Sunday, 19 November 2017

Tendonopoly is Not a Board Game

After months of burning the candle at both ends, my body is screaming at me to stop.  I was moderating a panel not that long ago and I was teasing myself over my discomfort saying, "This is what you get for not being moderate."  Anyhow, long story short after doing two biennales back to back – the Bonavista Biennale and the Canadian Craft Biennial– teaching at a writers' residency, curating an exhibition, writing assorted articles and sandwiching in music events, dancing and a little out of province visit with family, I am trying to catch up on the mundane paperwork associated with being a self employed writer and curator.  Those tasks are things like invoicing, bill collecting and updating your resume.  But it turns out, the most overdue item on my list was my own medical appointments.

I have the dubious habit of trying to power through things, ignoring discomfort until after a deadline has been met.  However, there is always a dangerous turning point where discomfort turns into pain you cannot ignore–like tendonitis that morphs into tendonopoly.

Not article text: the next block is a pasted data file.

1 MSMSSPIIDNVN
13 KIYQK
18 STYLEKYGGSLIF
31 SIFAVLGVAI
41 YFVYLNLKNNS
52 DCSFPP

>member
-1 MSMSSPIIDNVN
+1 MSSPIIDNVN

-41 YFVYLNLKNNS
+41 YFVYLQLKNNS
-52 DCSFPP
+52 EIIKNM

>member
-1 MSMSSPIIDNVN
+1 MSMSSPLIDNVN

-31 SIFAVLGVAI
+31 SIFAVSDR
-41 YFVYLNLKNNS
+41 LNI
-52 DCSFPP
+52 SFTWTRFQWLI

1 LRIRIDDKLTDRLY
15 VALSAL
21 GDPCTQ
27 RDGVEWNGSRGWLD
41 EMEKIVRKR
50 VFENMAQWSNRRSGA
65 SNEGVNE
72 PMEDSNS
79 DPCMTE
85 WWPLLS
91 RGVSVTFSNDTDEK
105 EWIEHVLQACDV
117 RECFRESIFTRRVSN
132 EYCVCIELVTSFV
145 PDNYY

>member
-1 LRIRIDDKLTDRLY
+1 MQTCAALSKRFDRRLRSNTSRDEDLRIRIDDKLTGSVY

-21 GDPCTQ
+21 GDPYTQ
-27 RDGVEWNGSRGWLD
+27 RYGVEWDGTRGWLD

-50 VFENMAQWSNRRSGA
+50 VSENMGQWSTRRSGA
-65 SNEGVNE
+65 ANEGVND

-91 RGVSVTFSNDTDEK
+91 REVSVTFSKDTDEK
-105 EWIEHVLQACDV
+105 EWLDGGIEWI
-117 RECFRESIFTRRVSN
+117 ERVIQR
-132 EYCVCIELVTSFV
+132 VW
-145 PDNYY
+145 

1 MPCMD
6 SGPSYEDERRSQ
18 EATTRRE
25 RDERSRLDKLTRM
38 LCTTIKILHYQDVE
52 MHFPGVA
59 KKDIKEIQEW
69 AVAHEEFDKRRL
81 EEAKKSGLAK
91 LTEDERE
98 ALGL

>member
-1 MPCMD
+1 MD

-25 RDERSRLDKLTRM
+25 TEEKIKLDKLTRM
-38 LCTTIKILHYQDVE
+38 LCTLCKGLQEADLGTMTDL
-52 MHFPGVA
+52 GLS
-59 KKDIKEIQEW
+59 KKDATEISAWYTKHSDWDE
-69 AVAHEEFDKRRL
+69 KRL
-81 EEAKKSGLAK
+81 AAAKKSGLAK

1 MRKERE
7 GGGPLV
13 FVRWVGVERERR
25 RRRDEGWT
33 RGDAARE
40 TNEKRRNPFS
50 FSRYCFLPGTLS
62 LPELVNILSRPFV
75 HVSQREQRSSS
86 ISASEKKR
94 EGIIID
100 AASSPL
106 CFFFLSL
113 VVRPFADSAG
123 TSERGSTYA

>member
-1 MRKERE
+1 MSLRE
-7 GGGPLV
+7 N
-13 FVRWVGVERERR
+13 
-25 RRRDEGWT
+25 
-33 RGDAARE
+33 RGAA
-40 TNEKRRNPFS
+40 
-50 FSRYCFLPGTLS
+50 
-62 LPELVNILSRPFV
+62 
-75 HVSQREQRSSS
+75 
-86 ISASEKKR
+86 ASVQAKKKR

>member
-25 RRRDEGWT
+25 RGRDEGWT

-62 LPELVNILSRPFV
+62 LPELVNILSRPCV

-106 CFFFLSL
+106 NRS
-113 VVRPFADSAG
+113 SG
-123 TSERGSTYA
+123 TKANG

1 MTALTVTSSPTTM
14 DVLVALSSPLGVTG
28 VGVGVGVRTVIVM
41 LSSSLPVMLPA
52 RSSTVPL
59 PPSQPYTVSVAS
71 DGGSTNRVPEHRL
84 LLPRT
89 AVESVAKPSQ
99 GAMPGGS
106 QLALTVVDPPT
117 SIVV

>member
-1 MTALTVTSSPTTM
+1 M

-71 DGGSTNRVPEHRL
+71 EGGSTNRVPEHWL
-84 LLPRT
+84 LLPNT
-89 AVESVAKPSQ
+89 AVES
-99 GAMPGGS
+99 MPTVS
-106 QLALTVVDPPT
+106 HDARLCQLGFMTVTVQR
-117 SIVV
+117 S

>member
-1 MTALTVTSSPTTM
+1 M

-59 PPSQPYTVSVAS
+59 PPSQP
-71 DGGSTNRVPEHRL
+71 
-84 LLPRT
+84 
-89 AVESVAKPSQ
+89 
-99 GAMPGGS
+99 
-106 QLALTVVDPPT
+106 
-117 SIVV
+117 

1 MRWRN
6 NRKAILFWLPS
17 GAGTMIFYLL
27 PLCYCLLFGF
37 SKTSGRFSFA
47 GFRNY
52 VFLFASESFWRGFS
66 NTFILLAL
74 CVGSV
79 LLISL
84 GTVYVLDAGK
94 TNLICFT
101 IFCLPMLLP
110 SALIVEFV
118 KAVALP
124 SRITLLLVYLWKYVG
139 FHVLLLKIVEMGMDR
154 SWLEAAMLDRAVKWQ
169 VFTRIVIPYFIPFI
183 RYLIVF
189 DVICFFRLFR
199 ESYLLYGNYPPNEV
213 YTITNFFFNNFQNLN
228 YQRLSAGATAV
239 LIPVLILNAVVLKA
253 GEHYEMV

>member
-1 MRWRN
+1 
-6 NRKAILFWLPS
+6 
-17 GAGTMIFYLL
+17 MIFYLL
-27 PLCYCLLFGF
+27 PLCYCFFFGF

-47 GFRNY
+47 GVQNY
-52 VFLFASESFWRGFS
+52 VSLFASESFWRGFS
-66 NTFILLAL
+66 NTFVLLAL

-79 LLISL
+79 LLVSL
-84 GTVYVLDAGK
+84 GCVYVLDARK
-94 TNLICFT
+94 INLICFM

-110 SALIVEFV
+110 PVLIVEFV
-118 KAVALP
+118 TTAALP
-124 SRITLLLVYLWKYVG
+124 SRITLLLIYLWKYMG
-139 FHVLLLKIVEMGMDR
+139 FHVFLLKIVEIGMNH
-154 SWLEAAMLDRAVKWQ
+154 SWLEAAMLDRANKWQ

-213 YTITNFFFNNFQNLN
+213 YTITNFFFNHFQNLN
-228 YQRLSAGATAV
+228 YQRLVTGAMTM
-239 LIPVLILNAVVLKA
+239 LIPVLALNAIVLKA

Sadly, I have discovered tendonopoly is not a board game.  For me, it means that my foot and calf has been taped up since the start of October.  Several of my favourite comforts are gone for the foreseeable future, like baths, hiking and swing dancing.  I try and practice gratitude and the exercises given by my physiotherapist. 

So, in the meantime I will read more–like the catalogue for the craft biennial, which is a lavish 148 pages.  (I contributed an essay on materiality in it.)  I have just finished The Matisse Stories by A.S. Byatt and am currently reading Bridget Canning's The Greatest Hits of Wanda Jaynes.  I am also watching the mailbox for my copy of a new book published by Routledge that I contributed a chapter to on curatorial strategies.

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